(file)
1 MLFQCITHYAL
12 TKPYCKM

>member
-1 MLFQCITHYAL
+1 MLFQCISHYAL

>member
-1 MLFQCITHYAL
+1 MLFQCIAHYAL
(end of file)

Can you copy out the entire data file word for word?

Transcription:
1 MLFQCITHYAL
12 TKPYCKM

>member
-1 MLFQCITHYAL
+1 MLFQCISHYAL

>member
-1 MLFQCITHYAL
+1 MLFQCIAHYAL